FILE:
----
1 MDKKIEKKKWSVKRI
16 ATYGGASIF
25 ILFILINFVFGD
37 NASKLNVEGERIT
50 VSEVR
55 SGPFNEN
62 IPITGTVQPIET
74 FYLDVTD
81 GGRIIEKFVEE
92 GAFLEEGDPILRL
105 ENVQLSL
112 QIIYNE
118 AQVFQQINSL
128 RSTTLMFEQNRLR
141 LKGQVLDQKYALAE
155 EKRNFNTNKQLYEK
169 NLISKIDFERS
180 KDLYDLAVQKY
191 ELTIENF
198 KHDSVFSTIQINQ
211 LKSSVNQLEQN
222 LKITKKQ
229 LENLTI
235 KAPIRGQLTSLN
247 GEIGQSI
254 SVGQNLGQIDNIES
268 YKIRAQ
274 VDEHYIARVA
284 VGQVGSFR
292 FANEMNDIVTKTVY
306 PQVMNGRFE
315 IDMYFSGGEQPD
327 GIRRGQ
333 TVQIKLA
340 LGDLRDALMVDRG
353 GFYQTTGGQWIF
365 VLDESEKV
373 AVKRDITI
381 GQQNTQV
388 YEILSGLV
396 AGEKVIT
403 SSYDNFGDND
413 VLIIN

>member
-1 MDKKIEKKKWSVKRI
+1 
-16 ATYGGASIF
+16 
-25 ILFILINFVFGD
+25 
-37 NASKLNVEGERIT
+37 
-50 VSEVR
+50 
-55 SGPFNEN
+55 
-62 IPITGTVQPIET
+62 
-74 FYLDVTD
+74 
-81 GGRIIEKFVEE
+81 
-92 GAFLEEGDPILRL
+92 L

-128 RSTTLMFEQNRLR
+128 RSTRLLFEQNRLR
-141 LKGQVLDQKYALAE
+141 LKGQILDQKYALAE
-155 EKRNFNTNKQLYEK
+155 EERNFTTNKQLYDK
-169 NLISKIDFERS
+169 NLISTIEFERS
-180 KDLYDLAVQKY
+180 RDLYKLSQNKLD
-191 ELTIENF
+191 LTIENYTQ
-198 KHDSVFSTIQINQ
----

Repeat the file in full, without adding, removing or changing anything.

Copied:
1 MDKKIEKKKWSVKRI
16 ATYGGASIF
25 ILFILINFVFGD
37 NASKLNVEGERIT
50 VSEVR
55 SGPFNEN
62 IPITGTVQPIET
74 FYLDVTD
81 GGRIIEKFVEE
92 GAFLEEGDPILRL
105 ENVQLSL
112 QIIYNE
118 AQVFQQINSL
128 RSTTLMFEQNRLR
141 LKGQVLDQKYALAE
155 EKRNFNTNKQLYEK
169 NLISKIDFERS
180 KDLYDLAVQKY
191 ELTIENF
198 KHDSVFSTIQINQ
211 LKSSVNQLEQN
222 LKITKKQ
229 LENLTI
235 KAPIRGQLTSLN
247 GEIGQSI
254 SVGQNLGQIDNIES
268 YKIRAQ
274 VDEHYIARVA
284 VGQVGSFR
292 FANEMNDIVTKTVY
306 PQVMNGRFE
315 IDMYFSGGEQPD
327 GIRRGQ
333 TVQIKLA
340 LGDLRDALMVDRG
353 GFYQTTGGQWIF
365 VLDESEKV
373 AVKRDITI
381 GQQNTQV
388 YEILSGLV
396 AGEKVIT
403 SSYDNFGDND
413 VLIIN

>member
-1 MDKKIEKKKWSVKRI
+1 
-16 ATYGGASIF
+16 
-25 ILFILINFVFGD
+25 
-37 NASKLNVEGERIT
+37 
-50 VSEVR
+50 
-55 SGPFNEN
+55 
-62 IPITGTVQPIET
+62 
-74 FYLDVTD
+74 
-81 GGRIIEKFVEE
+81 
-92 GAFLEEGDPILRL
+92 L

-128 RSTTLMFEQNRLR
+128 RSTRLLFEQNRLR
-141 LKGQVLDQKYALAE
+141 LKGQILDQKYALAE
-155 EKRNFNTNKQLYEK
+155 EERNFTTNKQLYDK
-169 NLISKIDFERS
+169 NLISTIEFERS
-180 KDLYDLAVQKY
+180 RDLYKLSQNKLD
-191 ELTIENF
+191 LTIENYTQ
-198 KHDSVFSTIQINQ